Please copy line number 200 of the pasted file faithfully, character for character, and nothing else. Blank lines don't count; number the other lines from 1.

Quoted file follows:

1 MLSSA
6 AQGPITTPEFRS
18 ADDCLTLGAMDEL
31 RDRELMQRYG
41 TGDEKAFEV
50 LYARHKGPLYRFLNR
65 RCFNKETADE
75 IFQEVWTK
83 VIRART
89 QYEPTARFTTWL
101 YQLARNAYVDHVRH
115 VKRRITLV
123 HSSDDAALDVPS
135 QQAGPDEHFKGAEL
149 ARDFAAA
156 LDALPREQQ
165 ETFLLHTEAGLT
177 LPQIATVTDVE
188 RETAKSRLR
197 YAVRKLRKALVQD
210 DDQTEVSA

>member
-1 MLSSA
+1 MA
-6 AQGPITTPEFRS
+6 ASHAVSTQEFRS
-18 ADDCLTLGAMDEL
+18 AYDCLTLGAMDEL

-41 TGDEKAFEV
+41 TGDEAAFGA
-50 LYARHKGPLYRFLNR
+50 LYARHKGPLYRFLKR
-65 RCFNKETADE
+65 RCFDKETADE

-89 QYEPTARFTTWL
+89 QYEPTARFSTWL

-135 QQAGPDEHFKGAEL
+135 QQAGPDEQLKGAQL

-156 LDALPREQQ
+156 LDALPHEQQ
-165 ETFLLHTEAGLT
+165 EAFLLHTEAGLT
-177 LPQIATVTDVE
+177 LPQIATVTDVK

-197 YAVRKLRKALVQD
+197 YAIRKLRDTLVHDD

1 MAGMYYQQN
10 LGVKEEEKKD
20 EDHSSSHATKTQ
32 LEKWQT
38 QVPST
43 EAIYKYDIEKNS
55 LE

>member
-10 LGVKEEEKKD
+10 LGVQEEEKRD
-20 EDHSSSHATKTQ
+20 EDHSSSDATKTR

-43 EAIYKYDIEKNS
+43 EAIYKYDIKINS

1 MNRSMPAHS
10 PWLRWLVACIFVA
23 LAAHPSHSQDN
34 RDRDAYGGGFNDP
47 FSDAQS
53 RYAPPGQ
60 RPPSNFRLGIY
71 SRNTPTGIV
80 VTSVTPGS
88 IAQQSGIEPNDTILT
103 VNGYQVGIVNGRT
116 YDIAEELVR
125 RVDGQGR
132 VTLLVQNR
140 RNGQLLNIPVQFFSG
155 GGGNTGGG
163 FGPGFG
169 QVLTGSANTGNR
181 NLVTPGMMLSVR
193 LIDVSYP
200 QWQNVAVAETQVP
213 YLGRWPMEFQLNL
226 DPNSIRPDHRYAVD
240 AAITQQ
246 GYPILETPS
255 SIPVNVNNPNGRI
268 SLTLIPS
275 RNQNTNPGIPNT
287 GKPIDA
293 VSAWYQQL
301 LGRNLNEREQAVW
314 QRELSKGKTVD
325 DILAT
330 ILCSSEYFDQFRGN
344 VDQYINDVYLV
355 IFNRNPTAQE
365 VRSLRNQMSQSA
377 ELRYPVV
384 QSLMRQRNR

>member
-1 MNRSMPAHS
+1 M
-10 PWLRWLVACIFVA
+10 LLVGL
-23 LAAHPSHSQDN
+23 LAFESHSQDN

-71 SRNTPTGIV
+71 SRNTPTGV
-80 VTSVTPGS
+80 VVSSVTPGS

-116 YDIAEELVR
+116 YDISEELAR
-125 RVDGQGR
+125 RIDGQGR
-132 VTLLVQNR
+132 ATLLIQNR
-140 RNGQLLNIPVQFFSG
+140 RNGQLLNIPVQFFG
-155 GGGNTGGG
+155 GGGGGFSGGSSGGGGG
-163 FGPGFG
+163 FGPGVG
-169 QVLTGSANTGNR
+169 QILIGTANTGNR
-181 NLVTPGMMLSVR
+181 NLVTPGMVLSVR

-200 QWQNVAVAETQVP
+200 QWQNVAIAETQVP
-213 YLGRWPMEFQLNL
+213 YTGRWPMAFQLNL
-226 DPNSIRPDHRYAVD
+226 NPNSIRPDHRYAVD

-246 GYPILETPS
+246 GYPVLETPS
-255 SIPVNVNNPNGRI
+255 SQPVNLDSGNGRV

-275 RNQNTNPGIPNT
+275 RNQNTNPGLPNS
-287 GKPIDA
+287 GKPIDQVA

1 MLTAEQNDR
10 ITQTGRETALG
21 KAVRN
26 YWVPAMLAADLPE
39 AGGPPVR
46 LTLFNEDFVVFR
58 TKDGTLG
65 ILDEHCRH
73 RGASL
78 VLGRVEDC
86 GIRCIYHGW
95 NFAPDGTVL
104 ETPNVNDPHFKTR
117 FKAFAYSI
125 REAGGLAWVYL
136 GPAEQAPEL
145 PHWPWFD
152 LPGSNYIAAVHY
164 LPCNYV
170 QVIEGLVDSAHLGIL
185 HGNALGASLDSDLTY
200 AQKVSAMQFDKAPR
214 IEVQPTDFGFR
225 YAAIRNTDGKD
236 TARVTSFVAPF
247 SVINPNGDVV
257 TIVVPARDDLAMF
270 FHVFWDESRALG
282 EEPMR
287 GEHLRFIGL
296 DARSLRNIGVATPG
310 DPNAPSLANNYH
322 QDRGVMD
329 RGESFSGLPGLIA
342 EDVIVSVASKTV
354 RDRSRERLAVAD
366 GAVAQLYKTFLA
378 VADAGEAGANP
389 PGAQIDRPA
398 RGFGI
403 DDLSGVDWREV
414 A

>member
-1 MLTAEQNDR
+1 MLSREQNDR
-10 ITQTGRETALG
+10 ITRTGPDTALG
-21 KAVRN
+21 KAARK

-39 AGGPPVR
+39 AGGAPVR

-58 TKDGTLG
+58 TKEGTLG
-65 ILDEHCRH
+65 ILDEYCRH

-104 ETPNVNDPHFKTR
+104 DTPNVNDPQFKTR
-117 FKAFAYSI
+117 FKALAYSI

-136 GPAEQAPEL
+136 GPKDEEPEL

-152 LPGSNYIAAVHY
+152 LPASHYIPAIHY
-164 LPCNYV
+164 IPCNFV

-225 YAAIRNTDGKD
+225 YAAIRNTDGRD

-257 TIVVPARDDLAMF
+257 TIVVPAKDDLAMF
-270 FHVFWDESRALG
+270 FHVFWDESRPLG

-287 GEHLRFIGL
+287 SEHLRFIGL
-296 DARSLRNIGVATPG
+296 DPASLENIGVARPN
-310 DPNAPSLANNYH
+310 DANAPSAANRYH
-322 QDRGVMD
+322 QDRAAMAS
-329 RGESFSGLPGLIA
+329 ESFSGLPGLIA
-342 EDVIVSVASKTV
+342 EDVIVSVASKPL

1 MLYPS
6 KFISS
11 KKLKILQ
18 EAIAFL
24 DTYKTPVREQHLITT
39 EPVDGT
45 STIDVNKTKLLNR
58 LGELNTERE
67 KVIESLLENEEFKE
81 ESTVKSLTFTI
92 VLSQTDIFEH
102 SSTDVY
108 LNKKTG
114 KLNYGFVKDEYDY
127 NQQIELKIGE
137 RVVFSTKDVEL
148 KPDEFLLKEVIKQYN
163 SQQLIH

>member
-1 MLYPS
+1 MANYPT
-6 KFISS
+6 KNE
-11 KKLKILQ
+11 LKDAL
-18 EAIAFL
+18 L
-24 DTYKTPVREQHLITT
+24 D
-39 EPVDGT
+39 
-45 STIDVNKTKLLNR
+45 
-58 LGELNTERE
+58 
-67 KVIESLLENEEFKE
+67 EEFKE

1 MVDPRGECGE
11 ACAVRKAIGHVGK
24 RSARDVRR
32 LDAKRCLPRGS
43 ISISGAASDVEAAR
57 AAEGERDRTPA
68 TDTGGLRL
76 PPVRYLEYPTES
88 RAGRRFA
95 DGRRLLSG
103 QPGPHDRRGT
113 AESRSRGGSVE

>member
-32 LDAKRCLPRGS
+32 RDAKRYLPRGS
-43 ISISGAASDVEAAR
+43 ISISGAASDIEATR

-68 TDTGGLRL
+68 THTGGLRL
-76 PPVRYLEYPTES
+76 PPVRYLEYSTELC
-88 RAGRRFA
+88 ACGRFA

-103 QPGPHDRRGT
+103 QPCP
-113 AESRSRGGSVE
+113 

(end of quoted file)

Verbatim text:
-136 GPAEQAPEL